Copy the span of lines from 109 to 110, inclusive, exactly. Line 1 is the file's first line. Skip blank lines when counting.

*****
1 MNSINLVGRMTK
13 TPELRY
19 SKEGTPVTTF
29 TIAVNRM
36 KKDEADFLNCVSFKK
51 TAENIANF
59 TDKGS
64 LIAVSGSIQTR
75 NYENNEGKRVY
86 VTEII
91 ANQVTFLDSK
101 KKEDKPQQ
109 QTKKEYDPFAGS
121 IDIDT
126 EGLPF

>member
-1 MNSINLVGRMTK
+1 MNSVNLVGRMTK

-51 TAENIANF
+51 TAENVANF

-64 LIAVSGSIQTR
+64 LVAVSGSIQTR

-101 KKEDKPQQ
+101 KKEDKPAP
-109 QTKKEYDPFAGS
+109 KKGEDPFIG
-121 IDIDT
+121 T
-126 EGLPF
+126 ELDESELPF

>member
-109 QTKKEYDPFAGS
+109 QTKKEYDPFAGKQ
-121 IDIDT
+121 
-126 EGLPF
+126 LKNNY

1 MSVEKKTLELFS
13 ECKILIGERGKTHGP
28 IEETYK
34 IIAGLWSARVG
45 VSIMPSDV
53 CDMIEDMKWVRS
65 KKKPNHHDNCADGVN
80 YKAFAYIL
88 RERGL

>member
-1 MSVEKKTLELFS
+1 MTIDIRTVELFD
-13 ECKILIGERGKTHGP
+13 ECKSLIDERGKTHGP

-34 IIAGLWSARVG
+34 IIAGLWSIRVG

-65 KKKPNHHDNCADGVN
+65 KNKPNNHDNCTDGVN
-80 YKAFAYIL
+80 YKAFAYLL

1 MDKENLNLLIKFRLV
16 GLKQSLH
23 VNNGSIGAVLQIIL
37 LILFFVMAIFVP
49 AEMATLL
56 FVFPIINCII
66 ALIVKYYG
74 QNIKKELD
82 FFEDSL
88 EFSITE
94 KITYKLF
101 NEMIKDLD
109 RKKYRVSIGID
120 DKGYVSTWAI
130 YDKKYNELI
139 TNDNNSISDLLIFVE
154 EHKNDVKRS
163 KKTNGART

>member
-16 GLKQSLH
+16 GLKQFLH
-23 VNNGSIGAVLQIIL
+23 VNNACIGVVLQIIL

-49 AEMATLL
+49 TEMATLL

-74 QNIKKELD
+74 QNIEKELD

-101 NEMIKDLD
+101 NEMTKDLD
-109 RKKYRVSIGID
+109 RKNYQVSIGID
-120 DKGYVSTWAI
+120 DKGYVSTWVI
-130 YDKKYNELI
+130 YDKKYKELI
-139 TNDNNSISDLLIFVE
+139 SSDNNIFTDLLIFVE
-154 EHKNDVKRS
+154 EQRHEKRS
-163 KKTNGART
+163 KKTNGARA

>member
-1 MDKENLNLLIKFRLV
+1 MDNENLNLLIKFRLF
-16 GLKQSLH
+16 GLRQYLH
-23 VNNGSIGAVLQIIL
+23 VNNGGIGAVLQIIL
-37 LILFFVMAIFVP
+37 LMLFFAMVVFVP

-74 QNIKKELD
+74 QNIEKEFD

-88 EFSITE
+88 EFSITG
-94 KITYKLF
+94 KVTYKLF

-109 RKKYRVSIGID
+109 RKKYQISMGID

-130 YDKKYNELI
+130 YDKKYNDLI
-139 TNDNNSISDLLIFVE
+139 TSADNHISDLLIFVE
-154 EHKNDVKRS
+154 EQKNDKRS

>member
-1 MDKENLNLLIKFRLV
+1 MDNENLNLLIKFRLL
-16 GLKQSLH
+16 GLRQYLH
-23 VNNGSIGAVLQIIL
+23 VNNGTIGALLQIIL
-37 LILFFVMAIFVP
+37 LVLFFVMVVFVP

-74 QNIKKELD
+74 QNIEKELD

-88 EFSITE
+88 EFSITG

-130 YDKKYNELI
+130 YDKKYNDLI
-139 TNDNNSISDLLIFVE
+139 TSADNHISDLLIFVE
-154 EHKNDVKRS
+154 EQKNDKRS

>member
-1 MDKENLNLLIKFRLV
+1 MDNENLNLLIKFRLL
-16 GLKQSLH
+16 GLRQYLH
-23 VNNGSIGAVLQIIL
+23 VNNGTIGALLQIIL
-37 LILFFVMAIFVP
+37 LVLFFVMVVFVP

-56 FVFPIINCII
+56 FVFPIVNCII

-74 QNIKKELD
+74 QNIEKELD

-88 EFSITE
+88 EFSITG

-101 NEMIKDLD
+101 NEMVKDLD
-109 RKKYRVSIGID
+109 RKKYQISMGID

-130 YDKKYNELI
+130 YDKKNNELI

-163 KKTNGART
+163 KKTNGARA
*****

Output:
+74 QNIEKEFD

-88 EFSITE